The Zen Of Mindful Programming

In this issue, Doug Dobrzynski helps us focus while programming with his article, Mindful Programming. While this article isn’t PHP specific, if you take time to digest what he’s talking about, I think you will find that all of us could benefit from using daily mindful techniques. In his article, Lessons Learned from Building a WebSocket Server, Torsten Dittmann shows us some of the considerations that had to be made when adding a real-time component to their API. And a bonus feature article from Ed Barnard will help us write better database interactions with Designing For MySQL Transaction Failures.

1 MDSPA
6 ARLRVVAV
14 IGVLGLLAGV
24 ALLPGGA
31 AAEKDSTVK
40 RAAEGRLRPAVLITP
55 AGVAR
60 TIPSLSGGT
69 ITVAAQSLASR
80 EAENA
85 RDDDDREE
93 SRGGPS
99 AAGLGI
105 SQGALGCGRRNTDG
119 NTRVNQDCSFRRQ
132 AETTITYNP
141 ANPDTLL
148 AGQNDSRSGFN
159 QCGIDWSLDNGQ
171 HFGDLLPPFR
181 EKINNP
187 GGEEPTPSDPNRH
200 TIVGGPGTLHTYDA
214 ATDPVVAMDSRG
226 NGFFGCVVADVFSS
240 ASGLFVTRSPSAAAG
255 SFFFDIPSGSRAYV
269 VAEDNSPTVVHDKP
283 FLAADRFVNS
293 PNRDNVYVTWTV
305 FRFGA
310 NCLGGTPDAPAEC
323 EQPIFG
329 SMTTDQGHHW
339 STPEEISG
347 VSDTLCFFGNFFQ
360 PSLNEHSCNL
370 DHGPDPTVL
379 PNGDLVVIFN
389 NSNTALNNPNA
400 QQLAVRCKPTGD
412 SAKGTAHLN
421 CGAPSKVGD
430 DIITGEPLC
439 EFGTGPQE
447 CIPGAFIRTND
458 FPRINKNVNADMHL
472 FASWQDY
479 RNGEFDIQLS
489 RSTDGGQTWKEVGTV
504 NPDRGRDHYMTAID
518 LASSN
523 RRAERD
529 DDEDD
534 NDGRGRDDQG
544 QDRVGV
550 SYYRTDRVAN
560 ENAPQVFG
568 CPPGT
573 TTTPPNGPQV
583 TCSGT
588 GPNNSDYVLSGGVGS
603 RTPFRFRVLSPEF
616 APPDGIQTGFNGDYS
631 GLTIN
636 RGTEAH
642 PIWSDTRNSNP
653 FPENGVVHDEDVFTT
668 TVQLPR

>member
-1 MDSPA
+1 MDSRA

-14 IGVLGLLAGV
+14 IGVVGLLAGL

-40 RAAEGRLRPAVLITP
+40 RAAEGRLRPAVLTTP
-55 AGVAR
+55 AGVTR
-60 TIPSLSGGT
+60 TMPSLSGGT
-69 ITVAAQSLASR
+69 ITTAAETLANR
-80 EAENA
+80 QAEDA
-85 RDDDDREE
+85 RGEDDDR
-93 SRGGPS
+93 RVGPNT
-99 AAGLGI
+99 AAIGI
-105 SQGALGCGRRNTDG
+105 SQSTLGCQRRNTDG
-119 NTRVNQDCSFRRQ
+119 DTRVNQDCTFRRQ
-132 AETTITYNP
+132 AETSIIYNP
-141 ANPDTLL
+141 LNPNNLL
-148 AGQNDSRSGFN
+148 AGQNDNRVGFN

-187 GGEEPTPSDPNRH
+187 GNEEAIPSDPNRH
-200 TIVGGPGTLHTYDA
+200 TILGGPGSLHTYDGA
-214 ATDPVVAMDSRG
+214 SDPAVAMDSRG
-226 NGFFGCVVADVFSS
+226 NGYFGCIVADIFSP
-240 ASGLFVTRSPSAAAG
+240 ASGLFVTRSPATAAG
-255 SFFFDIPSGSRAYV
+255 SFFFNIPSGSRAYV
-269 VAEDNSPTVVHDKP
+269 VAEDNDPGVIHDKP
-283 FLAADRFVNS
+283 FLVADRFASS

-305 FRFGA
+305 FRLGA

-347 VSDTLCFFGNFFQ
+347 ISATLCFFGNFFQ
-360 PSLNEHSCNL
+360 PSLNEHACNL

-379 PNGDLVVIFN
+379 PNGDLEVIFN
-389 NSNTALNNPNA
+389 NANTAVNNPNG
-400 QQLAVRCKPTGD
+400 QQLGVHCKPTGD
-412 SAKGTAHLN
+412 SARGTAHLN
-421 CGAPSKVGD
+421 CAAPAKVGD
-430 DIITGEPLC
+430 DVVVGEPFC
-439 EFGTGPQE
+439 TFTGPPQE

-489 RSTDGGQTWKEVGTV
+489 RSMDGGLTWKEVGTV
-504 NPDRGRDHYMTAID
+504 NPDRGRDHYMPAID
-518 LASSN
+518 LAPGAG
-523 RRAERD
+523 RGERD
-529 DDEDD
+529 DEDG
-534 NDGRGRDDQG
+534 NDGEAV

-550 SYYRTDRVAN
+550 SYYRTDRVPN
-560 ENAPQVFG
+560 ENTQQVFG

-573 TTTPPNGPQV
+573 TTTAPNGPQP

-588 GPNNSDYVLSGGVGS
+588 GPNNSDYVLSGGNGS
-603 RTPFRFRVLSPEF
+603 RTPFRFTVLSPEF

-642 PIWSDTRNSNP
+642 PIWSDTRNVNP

Our columns continue to offer great content as well. In our Security Corner, Eric Mann brings us Vulnerable and Outdated Components, which made me run and check my servers right away. Chris Tankersly talks about Why We Argue About PHP Upgrades and Changes in Education Station. Community Corner brings more information on some of this year’s turbulent transition of PHP Internals with The PHP Foundation. Joe Ferguson goes into The Workshop and shows us a possible way to speed up Laravel applications with Octane & RoadRunner. Ed Barnard also continues his Here Be Dragons column with Solution Space, where he wants to help us have fun in our craft of programming. Oscar Merida brings another excellent PHP Puzzle where we try to find our Break-Even Point. And finally{}, Beth Tucker-Long rounds out this issue with a follow-up to last month’s Roll With It titled Still Rolling.